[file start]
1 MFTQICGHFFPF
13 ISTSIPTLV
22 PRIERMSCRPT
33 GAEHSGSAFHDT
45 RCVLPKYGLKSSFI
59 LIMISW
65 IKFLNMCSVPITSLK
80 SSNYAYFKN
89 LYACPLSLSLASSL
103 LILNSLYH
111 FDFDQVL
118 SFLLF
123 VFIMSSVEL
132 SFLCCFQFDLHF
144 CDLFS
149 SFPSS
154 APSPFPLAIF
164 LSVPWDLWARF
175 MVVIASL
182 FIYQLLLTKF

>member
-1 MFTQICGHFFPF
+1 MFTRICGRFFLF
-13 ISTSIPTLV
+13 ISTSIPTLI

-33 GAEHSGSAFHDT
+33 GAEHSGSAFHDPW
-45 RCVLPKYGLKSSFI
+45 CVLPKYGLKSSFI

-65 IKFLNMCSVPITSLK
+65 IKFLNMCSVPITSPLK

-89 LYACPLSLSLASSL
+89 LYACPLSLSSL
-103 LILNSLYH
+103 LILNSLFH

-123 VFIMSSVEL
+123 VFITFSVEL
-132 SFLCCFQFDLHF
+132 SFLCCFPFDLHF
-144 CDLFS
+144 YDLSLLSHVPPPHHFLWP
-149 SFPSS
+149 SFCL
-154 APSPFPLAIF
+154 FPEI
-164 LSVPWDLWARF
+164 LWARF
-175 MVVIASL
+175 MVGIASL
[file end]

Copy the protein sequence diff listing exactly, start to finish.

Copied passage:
1 MFTQICGHFFPF
13 ISTSIPTLV
22 PRIERMSCRPT
33 GAEHSGSAFHDT
45 RCVLPKYGLKSSFI
59 LIMISW
65 IKFLNMCSVPITSLK
80 SSNYAYFKN
89 LYACPLSLSLASSL
103 LILNSLYH
111 FDFDQVL
118 SFLLF
123 VFIMSSVEL
132 SFLCCFQFDLHF
144 CDLFS
149 SFPSS
154 APSPFPLAIF
164 LSVPWDLWARF
175 MVVIASL
182 FIYQLLLTKF

>member
-1 MFTQICGHFFPF
+1 MFTRICGRFFLF
-13 ISTSIPTLV
+13 ISTSIPTLI

-33 GAEHSGSAFHDT
+33 GAEHSGSAFHDPW
-45 RCVLPKYGLKSSFI
+45 CVLPKYGLKSSFI

-65 IKFLNMCSVPITSLK
+65 IKFLNMCSVPITSPLK

-89 LYACPLSLSLASSL
+89 LYACPLSLSSL
-103 LILNSLYH
+103 LILNSLFH

-123 VFIMSSVEL
+123 VFITFSVEL
-132 SFLCCFQFDLHF
+132 SFLCCFPFDLHF
-144 CDLFS
+144 YDLSLLSHVPPPHHFLWP
-149 SFPSS
+149 SFCL
-154 APSPFPLAIF
+154 FPEI
-164 LSVPWDLWARF
+164 LWARF
-175 MVVIASL
+175 MVGIASL